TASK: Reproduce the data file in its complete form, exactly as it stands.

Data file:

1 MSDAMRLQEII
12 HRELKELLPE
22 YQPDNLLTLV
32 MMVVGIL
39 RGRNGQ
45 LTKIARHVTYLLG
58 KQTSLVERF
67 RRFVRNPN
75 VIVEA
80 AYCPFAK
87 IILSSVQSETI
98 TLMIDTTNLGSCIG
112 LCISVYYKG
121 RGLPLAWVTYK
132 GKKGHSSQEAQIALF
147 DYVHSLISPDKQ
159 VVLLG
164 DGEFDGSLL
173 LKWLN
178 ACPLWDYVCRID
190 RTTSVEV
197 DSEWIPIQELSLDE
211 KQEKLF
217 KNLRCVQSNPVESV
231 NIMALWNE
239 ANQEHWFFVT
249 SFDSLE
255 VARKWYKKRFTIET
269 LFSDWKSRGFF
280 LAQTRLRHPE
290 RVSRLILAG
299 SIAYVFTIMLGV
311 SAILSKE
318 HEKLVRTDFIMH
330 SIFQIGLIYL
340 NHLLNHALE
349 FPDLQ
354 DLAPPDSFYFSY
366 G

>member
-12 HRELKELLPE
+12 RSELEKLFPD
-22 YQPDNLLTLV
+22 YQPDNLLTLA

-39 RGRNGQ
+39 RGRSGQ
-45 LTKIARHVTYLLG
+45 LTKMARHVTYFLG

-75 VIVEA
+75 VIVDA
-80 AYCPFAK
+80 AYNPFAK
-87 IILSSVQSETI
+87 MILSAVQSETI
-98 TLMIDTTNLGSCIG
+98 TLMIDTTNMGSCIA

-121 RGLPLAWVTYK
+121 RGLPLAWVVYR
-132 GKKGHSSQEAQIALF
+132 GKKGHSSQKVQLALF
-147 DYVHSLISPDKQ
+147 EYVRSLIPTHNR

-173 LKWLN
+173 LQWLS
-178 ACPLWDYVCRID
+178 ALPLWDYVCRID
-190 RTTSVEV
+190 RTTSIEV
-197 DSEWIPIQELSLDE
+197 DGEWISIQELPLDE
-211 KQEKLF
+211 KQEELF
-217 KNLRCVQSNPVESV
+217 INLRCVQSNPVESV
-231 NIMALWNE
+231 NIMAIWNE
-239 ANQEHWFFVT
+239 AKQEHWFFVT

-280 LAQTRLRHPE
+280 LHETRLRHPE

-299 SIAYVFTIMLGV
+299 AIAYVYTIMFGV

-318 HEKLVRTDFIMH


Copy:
1 MSDAMRLQEII
12 HRELKELLPE
22 YQPDNLLTLV
32 MMVVGIL
39 RGRNGQ
45 LTKIARHVTYLLG
58 KQTSLVERF
67 RRFVRNPN
75 VIVEA
80 AYCPFAK
87 IILSSVQSETI
98 TLMIDTTNLGSCIG
112 LCISVYYKG
121 RGLPLAWVTYK
132 GKKGHSSQEAQIALF
147 DYVHSLISPDKQ
159 VVLLG
164 DGEFDGSLL
173 LKWLN
178 ACPLWDYVCRID
190 RTTSVEV
197 DSEWIPIQELSLDE
211 KQEKLF
217 KNLRCVQSNPVESV
231 NIMALWNE
239 ANQEHWFFVT
249 SFDSLE
255 VARKWYKKRFTIET
269 LFSDWKSRGFF
280 LAQTRLRHPE
290 RVSRLILAG
299 SIAYVFTIMLGV
311 SAILSKE
318 HEKLVRTDFIMH
330 SIFQIGLIYL
340 NHLLNHALE
349 FPDLQ
354 DLAPPDSFYFSY
366 G

>member
-12 HRELKELLPE
+12 RSELEKLFPD
-22 YQPDNLLTLV
+22 YQPDNLLTLA

-39 RGRNGQ
+39 RGRSGQ
-45 LTKIARHVTYLLG
+45 LTKMARHVTYFLG

-75 VIVEA
+75 VIVDA
-80 AYCPFAK
+80 AYNPFAK
-87 IILSSVQSETI
+87 MILSAVQSETI
-98 TLMIDTTNLGSCIG
+98 TLMIDTTNMGSCIA

-121 RGLPLAWVTYK
+121 RGLPLAWVVYR
-132 GKKGHSSQEAQIALF
+132 GKKGHSSQKVQLALF
-147 DYVHSLISPDKQ
+147 EYVRSLIPTHNR

-173 LKWLN
+173 LQWLS
-178 ACPLWDYVCRID
+178 ALPLWDYVCRID
-190 RTTSVEV
+190 RTTSIEV
-197 DSEWIPIQELSLDE
+197 DGEWISIQELPLDE
-211 KQEKLF
+211 KQEELF
-217 KNLRCVQSNPVESV
+217 INLRCVQSNPVESV
-231 NIMALWNE
+231 NIMAIWNE
-239 ANQEHWFFVT
+239 AKQEHWFFVT

-280 LAQTRLRHPE
+280 LHETRLRHPE

-299 SIAYVFTIMLGV
+299 AIAYVYTIMFGV

-318 HEKLVRTDFIMH